Looking for something directed more for the adults in the room? Something erotic, steamy, and a bit twisted? Then, Brian Azzarello and Maria Llovet bring to you Faithless. Faith is a 20-something who hangs out at coffee shops and studies occult stuff, spells, witchcraft – the usual. She also can’t get off when pleasuring herself. So, what is the issue? At this point, it’s hard to say, because while this first issue is about Faith, it’s more about Faith meeting Poppy.
I’m a few issues behind on my reviews for The Empty Man, and it’s been a pretty intense chase scene these last few issues as the world has fallen into chaos.
The first issue of Ronin Island steamrolled forward, introducing several major story elements in a jam-packed issue. Story beats came so furiously that it was difficult at times to keep your footing.
I’ve been waiting expectantly for this new story arc for months, and I don’t know if I was prepared enough going into it. The first issue of She Could Fly: The Lost Pilot left me rattled in the best possible way.
Dark Horse Comics is well known for its interesting catalog of titles. While their catalog often contains licensed comics, they also take chances on epic, new creator-owned series, including She Could Fly, a series by Christopher Cantwell, co-creator of the hit show, Halt and Catch Fire.
Time Corps is a time-traveling comic book series concerning the titular Time Corps: a ragtag group of individuals plucked from various moments of time right before they were supposed to die but now are assembled under the unifying cause of keeping history unchanged by other forces. The particular group focused on in Time Corps is the crew stationed in Venice Beach in what appears to be the present period and includes Gaius Equitus Brutus (Roman centurion who adds a neo-peplum element to the story), Smoke Jaguar (a Mayan ball player), Garabaldi Dilvorno (Prohibition-era gigolo), and Paulina Popova (Russian spy during Czarist Russia). Issue twelve of Time Corps focuses on the behind-the-scenes bureaucracy, red tape, and grabs for power occurring at the Celestial Bureaucracy, the overseeing organization of the Time Corps. The Inspector General and Grunfeld are at odds with each other, each running clandestine operations in conflict in the year 2657. Meanwhile, the famous Mata Hari, during a respite in an amorous encounter, is sucked out of a spaceship and into the offices of Celestial Bureaucracy. In the distant future of 3114, a technophile named Mallory takes umbrage to the dealings of the Time Corps and begins assembling her own time machine to stymie them.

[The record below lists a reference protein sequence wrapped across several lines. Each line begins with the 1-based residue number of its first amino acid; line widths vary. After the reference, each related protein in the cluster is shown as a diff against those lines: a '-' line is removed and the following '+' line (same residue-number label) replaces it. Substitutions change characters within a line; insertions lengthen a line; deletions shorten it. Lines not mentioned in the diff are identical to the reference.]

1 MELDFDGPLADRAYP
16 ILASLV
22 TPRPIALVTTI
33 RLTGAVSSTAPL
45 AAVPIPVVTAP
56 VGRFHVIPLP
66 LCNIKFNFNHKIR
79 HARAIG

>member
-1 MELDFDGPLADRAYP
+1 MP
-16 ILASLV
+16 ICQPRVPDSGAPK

“And whenever my mother or anyone else well-meaning asks me why I spend so much time in a darkened room, staring at a glowing screen, I answer with a question of my own: Why do you live one life? As in: Why be content with one life when you could live one thousand and ninety-five? A few of them are bound to be more interesting that your own. Or in my case: most of them.” - Chapter 1, This Book Is Not Yet Rated
The first thing you need to know about Samantha Spinner and the Spectacular Specs is that it’s, in fact, a sequel to another book. The second thing you need to know is that the plot synopsis on the inside flap of the book is almost entirely describing the first book, Samantha Spinner and the Super-Secret Plans, rather than the book you’re currently holding. In fact, even what the synopsis does say about the second book still happened in the first one to lay the groundwork for the sequel.
The great thing about adapting American Gods into a show is that the medium allows the showrunners to spend time and further develop the story. Episode 4, “The Greatest Story Ever Told,” had the freedom to explore the previously untold story of the Technical Boy's origin.
Visitations #4: Victrola of Doom, Scott Larson’s latest installment in his comic tribute to old Chicago, returns to a slightly lighter tone than the previous issue. It’s still darker than previous events such as the balloon race, but there aren’t as many heartbreaking societal issues in the foreground of the plot. (It may be a commentary on myself that I find murder less traumatic than sex trafficking.) At the center of the story is the titular Victrola which allegedly has a demon locked inside that will kill anyone who uses it to listen to a record. Given the main story is presented as a radio drama on vinyl being played for readers/the characters in the frame story, are we safe from the curse? It’s up to you to decide.